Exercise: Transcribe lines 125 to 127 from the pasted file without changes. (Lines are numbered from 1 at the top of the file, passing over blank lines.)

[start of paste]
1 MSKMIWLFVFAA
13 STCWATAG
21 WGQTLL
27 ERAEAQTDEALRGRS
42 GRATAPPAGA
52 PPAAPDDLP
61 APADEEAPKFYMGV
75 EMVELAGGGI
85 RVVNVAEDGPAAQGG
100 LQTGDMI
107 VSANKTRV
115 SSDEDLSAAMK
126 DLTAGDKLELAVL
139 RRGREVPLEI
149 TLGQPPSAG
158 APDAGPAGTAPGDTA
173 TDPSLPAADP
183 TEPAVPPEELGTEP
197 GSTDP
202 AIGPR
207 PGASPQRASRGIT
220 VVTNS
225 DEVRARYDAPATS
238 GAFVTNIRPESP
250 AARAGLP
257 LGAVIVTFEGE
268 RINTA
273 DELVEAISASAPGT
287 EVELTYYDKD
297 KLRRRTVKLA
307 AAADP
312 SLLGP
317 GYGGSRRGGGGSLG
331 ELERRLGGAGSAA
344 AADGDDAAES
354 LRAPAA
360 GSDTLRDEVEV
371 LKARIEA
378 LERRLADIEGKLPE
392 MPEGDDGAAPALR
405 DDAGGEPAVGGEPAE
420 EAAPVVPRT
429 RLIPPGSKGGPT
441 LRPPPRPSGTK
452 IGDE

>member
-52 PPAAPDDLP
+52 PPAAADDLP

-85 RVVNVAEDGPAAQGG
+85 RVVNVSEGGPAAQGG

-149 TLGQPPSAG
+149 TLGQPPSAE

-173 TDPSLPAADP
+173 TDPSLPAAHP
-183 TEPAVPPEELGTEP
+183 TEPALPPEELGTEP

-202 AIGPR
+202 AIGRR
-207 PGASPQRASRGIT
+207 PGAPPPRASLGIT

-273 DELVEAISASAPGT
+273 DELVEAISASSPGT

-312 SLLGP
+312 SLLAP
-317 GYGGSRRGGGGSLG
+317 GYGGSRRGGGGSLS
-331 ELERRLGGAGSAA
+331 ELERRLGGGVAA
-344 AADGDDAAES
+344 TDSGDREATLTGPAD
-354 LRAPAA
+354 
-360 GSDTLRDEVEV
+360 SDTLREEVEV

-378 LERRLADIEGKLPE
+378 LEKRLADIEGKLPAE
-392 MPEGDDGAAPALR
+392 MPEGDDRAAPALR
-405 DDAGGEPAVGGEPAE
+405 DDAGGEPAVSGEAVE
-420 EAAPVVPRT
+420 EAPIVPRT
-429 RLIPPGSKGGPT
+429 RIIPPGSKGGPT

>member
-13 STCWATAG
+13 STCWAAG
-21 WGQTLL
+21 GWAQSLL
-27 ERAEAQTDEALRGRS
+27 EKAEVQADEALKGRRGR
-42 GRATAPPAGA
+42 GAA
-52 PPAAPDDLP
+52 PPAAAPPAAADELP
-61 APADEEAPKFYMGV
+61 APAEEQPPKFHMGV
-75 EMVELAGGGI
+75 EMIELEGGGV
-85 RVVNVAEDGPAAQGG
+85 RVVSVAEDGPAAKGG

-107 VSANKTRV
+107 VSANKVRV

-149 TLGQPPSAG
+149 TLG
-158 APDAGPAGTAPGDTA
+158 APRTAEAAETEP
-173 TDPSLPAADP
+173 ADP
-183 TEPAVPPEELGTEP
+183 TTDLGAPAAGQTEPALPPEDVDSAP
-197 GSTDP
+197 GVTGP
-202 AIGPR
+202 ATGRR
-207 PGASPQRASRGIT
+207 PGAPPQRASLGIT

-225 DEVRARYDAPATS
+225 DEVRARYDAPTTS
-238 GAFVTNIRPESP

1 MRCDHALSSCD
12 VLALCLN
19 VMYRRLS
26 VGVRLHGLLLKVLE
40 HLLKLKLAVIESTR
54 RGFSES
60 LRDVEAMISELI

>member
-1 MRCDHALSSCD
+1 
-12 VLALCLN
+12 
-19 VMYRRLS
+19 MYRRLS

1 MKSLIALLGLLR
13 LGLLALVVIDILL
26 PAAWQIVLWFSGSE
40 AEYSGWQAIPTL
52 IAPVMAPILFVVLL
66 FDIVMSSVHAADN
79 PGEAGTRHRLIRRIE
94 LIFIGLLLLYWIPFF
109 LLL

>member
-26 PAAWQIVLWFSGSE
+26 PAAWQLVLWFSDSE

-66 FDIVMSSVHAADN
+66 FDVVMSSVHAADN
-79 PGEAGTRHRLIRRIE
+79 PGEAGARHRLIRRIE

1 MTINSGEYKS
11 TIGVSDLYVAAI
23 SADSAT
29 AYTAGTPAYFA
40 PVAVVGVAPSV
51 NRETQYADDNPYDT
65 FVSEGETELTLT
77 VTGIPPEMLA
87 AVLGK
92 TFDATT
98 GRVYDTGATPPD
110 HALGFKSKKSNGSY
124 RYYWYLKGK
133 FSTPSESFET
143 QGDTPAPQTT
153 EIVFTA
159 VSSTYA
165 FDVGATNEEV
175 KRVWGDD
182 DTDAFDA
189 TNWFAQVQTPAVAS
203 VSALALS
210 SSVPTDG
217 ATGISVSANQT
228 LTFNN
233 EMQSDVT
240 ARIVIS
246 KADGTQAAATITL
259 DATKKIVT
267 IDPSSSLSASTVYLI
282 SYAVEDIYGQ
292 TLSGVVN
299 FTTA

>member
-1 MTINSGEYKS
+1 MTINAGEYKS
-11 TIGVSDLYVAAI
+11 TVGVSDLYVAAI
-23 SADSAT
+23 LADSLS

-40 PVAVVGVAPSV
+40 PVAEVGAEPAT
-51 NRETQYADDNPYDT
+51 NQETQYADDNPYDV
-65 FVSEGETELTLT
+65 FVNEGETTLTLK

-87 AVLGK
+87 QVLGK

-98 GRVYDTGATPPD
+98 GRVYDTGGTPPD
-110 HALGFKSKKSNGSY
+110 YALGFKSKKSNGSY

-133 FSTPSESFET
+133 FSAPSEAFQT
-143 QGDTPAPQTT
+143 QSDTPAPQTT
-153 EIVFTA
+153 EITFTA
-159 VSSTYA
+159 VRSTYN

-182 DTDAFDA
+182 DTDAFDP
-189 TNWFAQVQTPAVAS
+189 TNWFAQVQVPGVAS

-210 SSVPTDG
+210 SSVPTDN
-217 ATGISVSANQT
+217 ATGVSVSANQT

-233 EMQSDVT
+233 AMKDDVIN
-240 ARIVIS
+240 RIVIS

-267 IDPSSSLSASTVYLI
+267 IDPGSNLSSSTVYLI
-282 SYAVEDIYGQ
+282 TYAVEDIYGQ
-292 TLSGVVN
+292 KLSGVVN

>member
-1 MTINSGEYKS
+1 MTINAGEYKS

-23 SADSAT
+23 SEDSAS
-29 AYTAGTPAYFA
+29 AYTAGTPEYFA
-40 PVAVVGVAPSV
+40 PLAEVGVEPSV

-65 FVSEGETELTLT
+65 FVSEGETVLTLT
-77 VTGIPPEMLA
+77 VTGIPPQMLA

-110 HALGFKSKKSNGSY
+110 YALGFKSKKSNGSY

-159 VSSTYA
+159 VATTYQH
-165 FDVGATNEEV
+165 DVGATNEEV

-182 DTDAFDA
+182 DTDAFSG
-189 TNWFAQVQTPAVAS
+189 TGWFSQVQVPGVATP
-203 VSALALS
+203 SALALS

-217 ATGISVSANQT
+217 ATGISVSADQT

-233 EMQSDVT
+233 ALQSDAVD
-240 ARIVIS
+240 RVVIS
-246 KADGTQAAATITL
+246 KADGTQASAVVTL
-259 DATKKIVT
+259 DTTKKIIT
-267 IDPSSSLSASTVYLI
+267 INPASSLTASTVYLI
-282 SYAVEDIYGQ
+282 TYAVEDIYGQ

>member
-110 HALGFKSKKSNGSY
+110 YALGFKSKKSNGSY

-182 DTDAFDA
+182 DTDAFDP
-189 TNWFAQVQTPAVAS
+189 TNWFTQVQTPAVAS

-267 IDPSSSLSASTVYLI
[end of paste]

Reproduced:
40 HLLKLKLAVIESTR
54 RGFSES
60 LRDVEAMISELI